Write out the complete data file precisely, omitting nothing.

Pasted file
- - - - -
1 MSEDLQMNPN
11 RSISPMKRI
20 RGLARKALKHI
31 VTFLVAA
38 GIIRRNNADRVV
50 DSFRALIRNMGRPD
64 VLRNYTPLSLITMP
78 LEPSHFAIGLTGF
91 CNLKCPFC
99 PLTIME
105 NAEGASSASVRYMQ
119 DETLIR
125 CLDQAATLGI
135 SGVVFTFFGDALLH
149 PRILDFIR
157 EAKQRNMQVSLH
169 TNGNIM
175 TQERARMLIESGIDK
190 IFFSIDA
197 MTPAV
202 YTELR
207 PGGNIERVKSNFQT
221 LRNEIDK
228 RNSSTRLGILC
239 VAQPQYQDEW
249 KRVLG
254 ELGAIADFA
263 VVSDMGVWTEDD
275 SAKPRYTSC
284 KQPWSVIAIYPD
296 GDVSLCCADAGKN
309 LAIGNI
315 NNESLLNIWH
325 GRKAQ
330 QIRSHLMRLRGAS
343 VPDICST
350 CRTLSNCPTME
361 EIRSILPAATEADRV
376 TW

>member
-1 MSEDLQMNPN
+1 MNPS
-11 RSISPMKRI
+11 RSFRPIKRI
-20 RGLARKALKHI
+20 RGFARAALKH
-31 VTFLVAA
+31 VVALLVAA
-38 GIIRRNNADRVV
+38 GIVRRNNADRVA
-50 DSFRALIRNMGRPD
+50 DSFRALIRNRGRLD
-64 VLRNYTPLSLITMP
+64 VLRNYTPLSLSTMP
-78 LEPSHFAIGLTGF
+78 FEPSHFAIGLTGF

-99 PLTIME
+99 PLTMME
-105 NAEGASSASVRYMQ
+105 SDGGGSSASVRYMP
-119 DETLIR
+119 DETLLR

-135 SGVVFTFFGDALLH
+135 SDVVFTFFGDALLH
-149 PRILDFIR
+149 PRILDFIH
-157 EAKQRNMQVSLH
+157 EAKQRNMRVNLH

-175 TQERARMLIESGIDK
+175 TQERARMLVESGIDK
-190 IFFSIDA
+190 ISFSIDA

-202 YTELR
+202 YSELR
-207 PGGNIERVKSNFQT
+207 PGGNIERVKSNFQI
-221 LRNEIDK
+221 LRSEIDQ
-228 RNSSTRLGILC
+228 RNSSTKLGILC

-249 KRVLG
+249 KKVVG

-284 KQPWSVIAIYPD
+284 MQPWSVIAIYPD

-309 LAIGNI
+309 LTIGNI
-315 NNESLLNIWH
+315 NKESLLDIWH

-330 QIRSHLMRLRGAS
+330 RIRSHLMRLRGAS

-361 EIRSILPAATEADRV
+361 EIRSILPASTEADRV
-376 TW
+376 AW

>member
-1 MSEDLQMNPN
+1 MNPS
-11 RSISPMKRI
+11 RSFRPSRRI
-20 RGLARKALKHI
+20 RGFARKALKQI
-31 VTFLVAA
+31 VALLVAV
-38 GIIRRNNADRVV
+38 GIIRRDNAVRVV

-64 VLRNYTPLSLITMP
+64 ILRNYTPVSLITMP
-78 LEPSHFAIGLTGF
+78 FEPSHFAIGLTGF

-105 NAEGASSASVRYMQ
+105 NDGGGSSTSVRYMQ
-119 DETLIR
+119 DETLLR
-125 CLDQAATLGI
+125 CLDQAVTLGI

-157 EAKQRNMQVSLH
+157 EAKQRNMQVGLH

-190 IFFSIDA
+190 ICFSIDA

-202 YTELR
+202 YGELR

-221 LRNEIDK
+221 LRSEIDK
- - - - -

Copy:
1 MSEDLQMNPN
11 RSISPMKRI
20 RGLARKALKHI
31 VTFLVAA
38 GIIRRNNADRVV
50 DSFRALIRNMGRPD
64 VLRNYTPLSLITMP
78 LEPSHFAIGLTGF
91 CNLKCPFC
99 PLTIME
105 NAEGASSASVRYMQ
119 DETLIR
125 CLDQAATLGI
135 SGVVFTFFGDALLH
149 PRILDFIR
157 EAKQRNMQVSLH
169 TNGNIM
175 TQERARMLIESGIDK
190 IFFSIDA
197 MTPAV
202 YTELR
207 PGGNIERVKSNFQT
221 LRNEIDK
228 RNSSTRLGILC
239 VAQPQYQDEW
249 KRVLG
254 ELGAIADFA
263 VVSDMGVWTEDD
275 SAKPRYTSC
284 KQPWSVIAIYPD
296 GDVSLCCADAGKN
309 LAIGNI
315 NNESLLNIWH
325 GRKAQ
330 QIRSHLMRLRGAS
343 VPDICST
350 CRTLSNCPTME
361 EIRSILPAATEADRV
376 TW

>member
-1 MSEDLQMNPN
+1 MNPS
-11 RSISPMKRI
+11 RSFRPIKRI
-20 RGLARKALKHI
+20 RGFARAALKH
-31 VTFLVAA
+31 VVALLVAA
-38 GIIRRNNADRVV
+38 GIVRRNNADRVA
-50 DSFRALIRNMGRPD
+50 DSFRALIRNRGRLD
-64 VLRNYTPLSLITMP
+64 VLRNYTPLSLSTMP
-78 LEPSHFAIGLTGF
+78 FEPSHFAIGLTGF

-99 PLTIME
+99 PLTMME
-105 NAEGASSASVRYMQ
+105 SDGGGSSASVRYMP
-119 DETLIR
+119 DETLLR

-135 SGVVFTFFGDALLH
+135 SDVVFTFFGDALLH
-149 PRILDFIR
+149 PRILDFIH
-157 EAKQRNMQVSLH
+157 EAKQRNMRVNLH

-175 TQERARMLIESGIDK
+175 TQERARMLVESGIDK
-190 IFFSIDA
+190 ISFSIDA

-202 YTELR
+202 YSELR
-207 PGGNIERVKSNFQT
+207 PGGNIERVKSNFQI
-221 LRNEIDK
+221 LRSEIDQ
-228 RNSSTRLGILC
+228 RNSSTKLGILC

-249 KRVLG
+249 KKVVG

-284 KQPWSVIAIYPD
+284 MQPWSVIAIYPD

-309 LAIGNI
+309 LTIGNI
-315 NNESLLNIWH
+315 NKESLLDIWH

-330 QIRSHLMRLRGAS
+330 RIRSHLMRLRGAS

-361 EIRSILPAATEADRV
+361 EIRSILPASTEADRV
-376 TW
+376 AW

>member
-1 MSEDLQMNPN
+1 MNPS
-11 RSISPMKRI
+11 RSFRPSRRI
-20 RGLARKALKHI
+20 RGFARKALKQI
-31 VTFLVAA
+31 VALLVAV
-38 GIIRRNNADRVV
+38 GIIRRDNAVRVV

-64 VLRNYTPLSLITMP
+64 ILRNYTPVSLITMP
-78 LEPSHFAIGLTGF
+78 FEPSHFAIGLTGF

-105 NAEGASSASVRYMQ
+105 NDGGGSSTSVRYMQ
-119 DETLIR
+119 DETLLR
-125 CLDQAATLGI
+125 CLDQAVTLGI

-157 EAKQRNMQVSLH
+157 EAKQRNMQVGLH

-190 IFFSIDA
+190 ICFSIDA

-202 YTELR
+202 YGELR

-221 LRNEIDK
+221 LRSEIDK